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More than a dozen cities push to minimize or even eliminate police presence at mental health calls

Thirteen cities just finished an eight-week “policy sprint,” coordinated by advocacy groups Everytown For Gun Safety and What Works Cities. The goal was for cities to develop pilot programs or to nudge cities along that have already explored this model of 911 response. A handful of others are testing out programs on their own.
Interest in these programs has grown over the last few years and intensifies each time a video surfaces showing an officer using force during calls that begin with a person in some state of mental health or drug-induced crisis. There are only a few full-fledged programs in the country aimed at sending mental health workers on calls with, or instead of, police officers.
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The goal of the sprint was to connect workers in mental health, law enforcement, social work and government from those 13 cities with experts from Eugene, Oregon, where a program developed 30 years ago is serving as a model for cities across the country.
The 13 cities are Albany, New York; Albuquerque, New Mexico; Austin, Texas; Birmingham, Alabama; Saint Paul, Minnesota; Providence, Rhode Island; Louisville, Kentucky; Boston; Chicago; Phoenix; San Antonio; and Seattle, according to the advocacy groups, which did not identify one of the cities.
Experts from other cities, along with the two groups, also attended the eight-week program.
“Not everyone has the perfect answer but having conversations, finding possible ways to work through this, is the start. That’s the first step. We’re encouraging cities to start with a pilot (program), limited geography, (specific) type of calls. Working through things with support service providers before doing this at scale is important,” said Naureen Kabir, a senior policy adviser at Everytown, a gun violence prevention group. “That’s when a lot of these conversations need to take place. There’s no great perfect answer to this. But they’re conversations cities need to have.”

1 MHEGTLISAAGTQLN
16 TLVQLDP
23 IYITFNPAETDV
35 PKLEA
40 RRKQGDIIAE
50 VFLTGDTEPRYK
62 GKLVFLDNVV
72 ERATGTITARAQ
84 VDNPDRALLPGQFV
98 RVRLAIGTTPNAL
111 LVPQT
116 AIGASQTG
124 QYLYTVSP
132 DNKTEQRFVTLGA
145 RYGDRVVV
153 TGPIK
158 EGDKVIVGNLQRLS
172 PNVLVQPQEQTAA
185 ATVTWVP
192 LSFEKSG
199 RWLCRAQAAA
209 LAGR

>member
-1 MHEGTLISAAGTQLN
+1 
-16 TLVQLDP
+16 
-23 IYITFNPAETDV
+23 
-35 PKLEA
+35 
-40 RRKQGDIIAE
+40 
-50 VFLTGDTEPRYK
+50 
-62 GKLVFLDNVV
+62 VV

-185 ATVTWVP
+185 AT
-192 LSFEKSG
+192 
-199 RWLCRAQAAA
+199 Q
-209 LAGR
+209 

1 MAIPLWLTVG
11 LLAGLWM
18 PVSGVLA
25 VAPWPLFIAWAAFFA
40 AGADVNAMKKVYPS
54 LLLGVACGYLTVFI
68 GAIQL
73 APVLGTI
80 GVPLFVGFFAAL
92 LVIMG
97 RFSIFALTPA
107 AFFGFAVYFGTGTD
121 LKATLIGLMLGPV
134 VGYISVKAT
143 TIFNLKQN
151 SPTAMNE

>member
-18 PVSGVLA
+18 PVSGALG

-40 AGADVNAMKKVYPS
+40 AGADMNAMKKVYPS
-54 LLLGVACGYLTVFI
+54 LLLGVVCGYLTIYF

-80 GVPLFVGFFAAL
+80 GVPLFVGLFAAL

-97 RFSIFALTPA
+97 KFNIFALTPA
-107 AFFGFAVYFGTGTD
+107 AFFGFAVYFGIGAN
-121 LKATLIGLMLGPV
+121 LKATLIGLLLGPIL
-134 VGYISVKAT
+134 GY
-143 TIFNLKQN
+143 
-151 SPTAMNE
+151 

For social services, ‘this is street work’

The hope is this cohort of cities will stay in contact with each other, share what works and what hasn’t, and tailor their programs based on what they’ve learned from each other. Months or years from now, as the success or failure of each city’s experiment can be measured, the data can inform alternative response or co-response models elsewhere.
“Some things you know it’s the right way. In this space at this time, we don’t have a best practice of emergency response, and we’re trying to help cities use emerging evidence there and trying to innovate based on their communities,” said Simone Brody, executive director of What Works Cities, which advocates for data-driven best practices at the local level.
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“Frankly we don’t have information on what works in any context. We need better differentiated evidence to say what works and in what context and what kind of community. But it’s hard work, I applaud our cities for doing this.”
There are as many policy choices cities will have to make as there are cities, and each new program will look a little different. Cities must choose which calls to respond to, how to equip workers, level of qualifications needed, whether to build new city agencies or contract the service out, and that’s all before getting to the question of finding money to pay for it.